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Amino acid transporters expression in acinar cells is changed during acute pancreatitis


Rooman, Ilse; Lutz, Christian; Pinho, Andreia V; Huggel, Katja; Reding, Theresia; Lahoutte, Tony; Verrey, François; Graf, Rolf; Camargo, Simone M R (2013). Amino acid transporters expression in acinar cells is changed during acute pancreatitis. Pancreatology, 13(5):475-485.

Abstract

Pancreatic acinar cells accumulate amino acids against a marked concentration gradient to synthesize digestive enzymes. Thus, the function of acinar cells depends on amino acid uptake mediated by active transport. Despite the importance of this process, pancreatic amino acid transporter expression and cellular localization is still unclear. We screened mouse pancreas for the expression of genes encoding amino acid transporters. We showed that the most highly expressed transporters, namely sodium dependent SNAT3 (Slc38a3) and SNAT5 (Slc38a5) and sodium independent neutral amino acids transporters LAT1 (Slc7a5) and LAT2 (Slc7a8), are expressed in the basolateral membrane of acinar cells. SNAT3 and SNAT5, LAT1 and LAT2 are expressed in acinar cells. Additional evidence that these transporters are expressed in mature acinar cells was gained using acinar cell culture and acute pancreatitis models. In the acute phase of pancreatic injury, when acinar cell loss occurs, and in an acinar cell culture model, which mimics changes occurring during pancreatitis, SNAT3 and SNAT5 are strongly down-regulated. LAT1 and LAT2 were down-regulated only in the in vitro model. At protein level, SNAT3 and SNAT5 expression was also reduced during pancreatitis. Expression of other amino acid transporters was also modified in both models of pancreatitis. The subset of transporters with differential expression patterns during acute pancreatitis might be involved in the injury/regeneration phases. Further expression, localization and functional studies will follow to better understand changes occurring during acute pancreatitis. These findings provide insight into pancreatic amino acid transport in healthy pancreas and during acute pancreatitis injury.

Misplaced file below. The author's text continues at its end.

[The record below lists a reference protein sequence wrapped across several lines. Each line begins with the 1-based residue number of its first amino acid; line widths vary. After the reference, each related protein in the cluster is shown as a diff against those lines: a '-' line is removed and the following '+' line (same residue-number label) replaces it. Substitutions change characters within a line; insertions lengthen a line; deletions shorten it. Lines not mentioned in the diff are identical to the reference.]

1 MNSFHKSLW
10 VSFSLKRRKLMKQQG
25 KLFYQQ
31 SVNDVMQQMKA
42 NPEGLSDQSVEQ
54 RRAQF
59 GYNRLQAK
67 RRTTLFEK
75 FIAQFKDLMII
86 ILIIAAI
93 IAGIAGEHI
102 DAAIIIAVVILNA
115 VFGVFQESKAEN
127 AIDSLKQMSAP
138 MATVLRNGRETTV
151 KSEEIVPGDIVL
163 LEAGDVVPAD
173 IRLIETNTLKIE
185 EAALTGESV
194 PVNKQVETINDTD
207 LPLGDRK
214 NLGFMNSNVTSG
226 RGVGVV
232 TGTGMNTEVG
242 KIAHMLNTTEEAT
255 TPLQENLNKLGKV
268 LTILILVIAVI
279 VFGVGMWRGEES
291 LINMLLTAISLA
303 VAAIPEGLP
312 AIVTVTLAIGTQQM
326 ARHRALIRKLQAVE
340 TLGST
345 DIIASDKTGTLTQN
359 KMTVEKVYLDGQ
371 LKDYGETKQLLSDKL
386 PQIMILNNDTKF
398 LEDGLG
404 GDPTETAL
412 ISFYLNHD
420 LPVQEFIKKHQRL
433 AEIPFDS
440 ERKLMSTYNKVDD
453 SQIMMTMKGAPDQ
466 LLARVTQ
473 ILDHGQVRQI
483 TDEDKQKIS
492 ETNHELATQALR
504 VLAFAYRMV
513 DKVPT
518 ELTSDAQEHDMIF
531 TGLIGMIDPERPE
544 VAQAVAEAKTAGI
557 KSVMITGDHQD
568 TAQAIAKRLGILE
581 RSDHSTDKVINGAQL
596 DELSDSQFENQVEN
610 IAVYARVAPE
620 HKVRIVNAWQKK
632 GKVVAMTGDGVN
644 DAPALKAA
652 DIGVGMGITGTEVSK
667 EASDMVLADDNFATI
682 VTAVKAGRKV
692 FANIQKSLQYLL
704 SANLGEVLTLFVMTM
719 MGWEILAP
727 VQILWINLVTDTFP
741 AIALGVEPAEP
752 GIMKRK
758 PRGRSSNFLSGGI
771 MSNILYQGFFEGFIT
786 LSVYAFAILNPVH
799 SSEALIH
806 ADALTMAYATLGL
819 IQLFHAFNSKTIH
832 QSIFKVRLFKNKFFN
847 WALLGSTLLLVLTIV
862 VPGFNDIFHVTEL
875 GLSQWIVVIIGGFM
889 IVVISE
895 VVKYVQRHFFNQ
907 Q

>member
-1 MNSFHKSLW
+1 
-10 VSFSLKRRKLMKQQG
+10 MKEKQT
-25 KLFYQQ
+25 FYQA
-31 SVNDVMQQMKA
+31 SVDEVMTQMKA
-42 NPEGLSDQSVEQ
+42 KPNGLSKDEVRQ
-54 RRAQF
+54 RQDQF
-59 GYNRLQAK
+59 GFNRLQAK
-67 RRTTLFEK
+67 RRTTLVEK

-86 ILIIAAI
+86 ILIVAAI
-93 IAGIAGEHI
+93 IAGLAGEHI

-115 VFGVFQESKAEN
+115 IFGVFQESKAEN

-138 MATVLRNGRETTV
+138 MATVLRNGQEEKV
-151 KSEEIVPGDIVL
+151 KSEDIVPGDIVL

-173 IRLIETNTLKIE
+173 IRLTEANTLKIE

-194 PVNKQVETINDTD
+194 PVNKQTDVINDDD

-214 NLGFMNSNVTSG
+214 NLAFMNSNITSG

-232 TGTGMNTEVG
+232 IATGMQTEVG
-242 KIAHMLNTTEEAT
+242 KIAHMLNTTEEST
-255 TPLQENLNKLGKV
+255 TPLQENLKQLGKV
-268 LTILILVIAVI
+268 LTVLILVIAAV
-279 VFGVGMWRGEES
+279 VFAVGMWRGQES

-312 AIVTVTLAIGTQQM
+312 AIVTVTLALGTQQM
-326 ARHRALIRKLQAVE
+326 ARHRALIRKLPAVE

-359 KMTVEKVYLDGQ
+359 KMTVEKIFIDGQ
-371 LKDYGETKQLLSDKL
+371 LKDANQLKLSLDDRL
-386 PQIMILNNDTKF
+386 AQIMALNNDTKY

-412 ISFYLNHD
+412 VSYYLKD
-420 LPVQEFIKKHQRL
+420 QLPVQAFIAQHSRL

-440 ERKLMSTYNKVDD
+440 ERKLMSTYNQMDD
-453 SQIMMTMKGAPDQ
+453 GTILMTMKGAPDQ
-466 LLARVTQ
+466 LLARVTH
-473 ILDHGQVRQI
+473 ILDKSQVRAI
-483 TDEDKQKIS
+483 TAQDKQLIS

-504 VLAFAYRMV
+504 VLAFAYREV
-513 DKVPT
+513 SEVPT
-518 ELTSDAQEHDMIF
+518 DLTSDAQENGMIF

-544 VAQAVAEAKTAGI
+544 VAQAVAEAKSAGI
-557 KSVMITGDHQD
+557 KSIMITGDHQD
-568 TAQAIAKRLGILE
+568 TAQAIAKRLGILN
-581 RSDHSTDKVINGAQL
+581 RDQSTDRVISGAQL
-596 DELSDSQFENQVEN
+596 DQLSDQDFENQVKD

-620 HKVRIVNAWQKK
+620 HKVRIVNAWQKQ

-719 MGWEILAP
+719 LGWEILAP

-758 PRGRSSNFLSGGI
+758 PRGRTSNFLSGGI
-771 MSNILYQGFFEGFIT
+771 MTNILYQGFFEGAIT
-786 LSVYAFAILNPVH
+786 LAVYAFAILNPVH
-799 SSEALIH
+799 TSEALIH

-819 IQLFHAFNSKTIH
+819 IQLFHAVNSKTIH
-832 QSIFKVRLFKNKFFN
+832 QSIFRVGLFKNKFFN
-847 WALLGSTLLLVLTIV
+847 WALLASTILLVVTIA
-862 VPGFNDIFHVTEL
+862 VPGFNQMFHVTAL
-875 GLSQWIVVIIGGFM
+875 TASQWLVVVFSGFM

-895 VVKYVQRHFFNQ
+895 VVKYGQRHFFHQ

Abstract

Pancreatic acinar cells accumulate amino acids against a marked concentration gradient to synthesize digestive enzymes. Thus, the function of acinar cells depends on amino acid uptake mediated by active transport. Despite the importance of this process, pancreatic amino acid transporter expression and cellular localization is still unclear. We screened mouse pancreas for the expression of genes encoding amino acid transporters. We showed that the most highly expressed transporters, namely sodium dependent SNAT3 (Slc38a3) and SNAT5 (Slc38a5) and sodium independent neutral amino acids transporters LAT1 (Slc7a5) and LAT2 (Slc7a8), are expressed in the basolateral membrane of acinar cells. SNAT3 and SNAT5, LAT1 and LAT2 are expressed in acinar cells. Additional evidence that these transporters are expressed in mature acinar cells was gained using acinar cell culture and acute pancreatitis models. In the acute phase of pancreatic injury, when acinar cell loss occurs, and in an acinar cell culture model, which mimics changes occurring during pancreatitis, SNAT3 and SNAT5 are strongly down-regulated. LAT1 and LAT2 were down-regulated only in the in vitro model. At protein level, SNAT3 and SNAT5 expression was also reduced during pancreatitis. Expression of other amino acid transporters was also modified in both models of pancreatitis. The subset of transporters with differential expression patterns during acute pancreatitis might be involved in the injury/regeneration phases. Further expression, localization and functional studies will follow to better understand changes occurring during acute pancreatitis. These findings provide insight into pancreatic amino acid transport in healthy pancreas and during acute pancreatitis injury.

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3 citations in Web of Science®
4 citations in Scopus®
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Additional indexing

Item Type:Journal Article, refereed, original work
Communities & Collections:04 Faculty of Medicine > University Hospital Zurich > Division of Surgical Research
04 Faculty of Medicine > Institute of Physiology
07 Faculty of Science > Institute of Physiology

04 Faculty of Medicine > Center for Integrative Human Physiology
04 Faculty of Medicine > University Hospital Zurich > Clinic for Visceral and Transplantation Surgery
Dewey Decimal Classification:570 Life sciences; biology
610 Medicine & health
Language:English
Date:September 2013
Deposited On:17 Oct 2013 08:11
Last Modified:20 Jun 2016 09:10
Publisher:Elsevier
ISSN:1424-3903
Publisher DOI:https://doi.org/10.1016/j.pan.2013.06.006
PubMed ID:24075511

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